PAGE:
DH: “I believe that’s one of the components that’s involved, because you have to believe in yourself and have that fighting spirit where you never quit. You talk about an Aidan Hutchinson, the thing that grabbed viewers’ attention about Aidan Hutchinson is that he has like that endless motor, that he never quits, he never gives up. To me, that’s symbolic of having that fighting spirit. If you have that fighting spirit, you never quit, you never give up, you fight on every play because you never know when that opportunity is going to present itself and have that big play. Whether it’s a sack, in Aidan Hutchinson’s situation, or it’s a big punt return.”
USA TODAY: When did you realize your Heisman pose was iconic?
DH: “It was a spontaneous move. I actually wanted to do a backflip. I thought it would be the coolest thing ever if I stopped at the one-yard line and did a backflip into the end zone across the goal line. I have to admit I chickened out probably around the 8- or 9-yard line and now I’m trying to decide ‘OK, am I going to do anything or am I going to do the usual?’ The usual thing was the Barry Sanders … every time he scored, he just handed the ball to the official, turned around and celebrated with his teammates like he’s been there before. So that’s what I did every time I scored. But I was like, ‘Ah, I was born and raised in Cleveland, Ohio. The Ohio State-Michigan rivalry is the greatest rivalry in the history of sports in my eyes. This is a moment.’ Spontaneously, I did that. I guess when I was on the cover of the EA Sports game (NCAA Football 06), I realized how much life this thing continued to have and how iconic it had actually become.”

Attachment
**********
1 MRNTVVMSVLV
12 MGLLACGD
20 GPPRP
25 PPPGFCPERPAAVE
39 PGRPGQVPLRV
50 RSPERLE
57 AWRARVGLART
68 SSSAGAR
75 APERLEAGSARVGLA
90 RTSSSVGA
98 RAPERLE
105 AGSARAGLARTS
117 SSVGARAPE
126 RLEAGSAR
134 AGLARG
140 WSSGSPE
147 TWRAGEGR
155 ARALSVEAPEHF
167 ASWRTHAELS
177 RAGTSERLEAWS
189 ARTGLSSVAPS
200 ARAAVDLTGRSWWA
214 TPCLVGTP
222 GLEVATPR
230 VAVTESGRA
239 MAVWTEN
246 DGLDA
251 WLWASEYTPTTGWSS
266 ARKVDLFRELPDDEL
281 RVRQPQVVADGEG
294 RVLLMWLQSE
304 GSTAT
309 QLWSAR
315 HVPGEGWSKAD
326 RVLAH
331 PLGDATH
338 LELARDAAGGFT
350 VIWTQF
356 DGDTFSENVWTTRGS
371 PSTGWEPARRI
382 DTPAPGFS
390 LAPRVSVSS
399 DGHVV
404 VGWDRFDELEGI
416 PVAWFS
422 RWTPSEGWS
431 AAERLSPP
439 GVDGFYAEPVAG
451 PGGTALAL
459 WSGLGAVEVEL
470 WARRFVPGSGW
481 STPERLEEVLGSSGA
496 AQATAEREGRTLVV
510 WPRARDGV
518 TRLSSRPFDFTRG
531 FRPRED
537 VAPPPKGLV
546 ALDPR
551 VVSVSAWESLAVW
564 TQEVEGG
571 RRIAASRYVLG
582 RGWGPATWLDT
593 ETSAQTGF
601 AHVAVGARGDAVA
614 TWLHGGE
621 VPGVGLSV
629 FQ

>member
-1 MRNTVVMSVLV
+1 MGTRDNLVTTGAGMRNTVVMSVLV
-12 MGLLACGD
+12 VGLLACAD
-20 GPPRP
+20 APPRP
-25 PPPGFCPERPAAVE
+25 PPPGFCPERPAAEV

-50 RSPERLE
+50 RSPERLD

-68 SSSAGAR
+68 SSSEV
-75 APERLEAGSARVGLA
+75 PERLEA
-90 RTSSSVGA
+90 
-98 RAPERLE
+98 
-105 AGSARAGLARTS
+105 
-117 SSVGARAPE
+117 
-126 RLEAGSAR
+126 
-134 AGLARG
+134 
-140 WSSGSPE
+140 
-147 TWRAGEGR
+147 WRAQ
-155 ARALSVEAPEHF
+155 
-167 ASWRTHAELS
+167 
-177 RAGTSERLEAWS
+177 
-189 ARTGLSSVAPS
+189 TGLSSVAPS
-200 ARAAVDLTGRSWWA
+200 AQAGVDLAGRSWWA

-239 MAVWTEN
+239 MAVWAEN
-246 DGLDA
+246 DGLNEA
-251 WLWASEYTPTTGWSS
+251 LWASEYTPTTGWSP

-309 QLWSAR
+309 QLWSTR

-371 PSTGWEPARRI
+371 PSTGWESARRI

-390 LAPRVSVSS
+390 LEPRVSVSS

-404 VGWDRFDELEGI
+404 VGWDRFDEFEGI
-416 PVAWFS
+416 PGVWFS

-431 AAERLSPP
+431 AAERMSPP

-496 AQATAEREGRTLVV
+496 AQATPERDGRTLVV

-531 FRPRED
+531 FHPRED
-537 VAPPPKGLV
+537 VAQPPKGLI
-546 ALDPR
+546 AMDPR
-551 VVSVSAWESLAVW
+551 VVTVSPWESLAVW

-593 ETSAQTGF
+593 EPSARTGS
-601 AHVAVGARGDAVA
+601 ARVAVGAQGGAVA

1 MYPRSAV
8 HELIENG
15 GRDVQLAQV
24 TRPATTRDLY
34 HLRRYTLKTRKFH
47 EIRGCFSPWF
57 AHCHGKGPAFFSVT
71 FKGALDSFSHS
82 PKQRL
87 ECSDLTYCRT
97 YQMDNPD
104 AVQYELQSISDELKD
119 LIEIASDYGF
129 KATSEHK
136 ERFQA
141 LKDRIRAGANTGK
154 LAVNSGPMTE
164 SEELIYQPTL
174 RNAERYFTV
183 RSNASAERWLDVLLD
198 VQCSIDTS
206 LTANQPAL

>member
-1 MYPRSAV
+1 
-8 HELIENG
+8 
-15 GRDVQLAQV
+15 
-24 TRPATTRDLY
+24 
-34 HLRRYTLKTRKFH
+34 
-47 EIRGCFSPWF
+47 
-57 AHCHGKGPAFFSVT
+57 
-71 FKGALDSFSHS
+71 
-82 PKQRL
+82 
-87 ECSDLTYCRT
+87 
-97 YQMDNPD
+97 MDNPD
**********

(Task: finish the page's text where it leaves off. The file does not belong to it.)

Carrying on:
USA TODAY: Do you have broadcasting aspirations beyond that? Where do you see yourself going in the media space?
DH: “That’s a good question. I think I’d want to host ‘The Desmond Howard’ show. I don’t know what the format would be. It would expand beyond sports, but obviously sports would be a part of it. I love what I do and I really love the team I work with. But I would say, probably that, ‘Desmond Howard Show.’”
USA TODAY: Which runback do you prefer: the one in the Super Bowl or the one against Ohio State?
DH: “As a kid growing up, I was a big NFL fan. I loved the Dallas Cowboys, like, Tony Dorsett was my dude. Every time we went outside, played streetball, the backyard, people would say ‘Hey, I’m Walter Payton, I’m Franco Harris.’ I’m like, ‘I’m Tony Dorsett.’ If anyone else wanted to be Tony Dorsett we would have to fistfight for it and that was my guy. So I say that because I loved watching the Cowboys in the Super Bowl. Growing up, that was it, that was the pinnacle of the sport, it gets no bigger, it gets no better than the Super Bowl. So as great and as fantastic as everything was for the punt return against Ohio State, I was born and raised in Cleveland, I’m in Michigan, the rivalries, The Game. In this sport, it gets no bigger than the Super Bowl. At the time, to set a record (for longest kickoff return in the game’s history), and then to be crowned the MVP of that game, it gets no higher. So that was a big moment for me, for my family, for my team.”
Follow Chris Bumbaca on Twitter @BOOMbaca.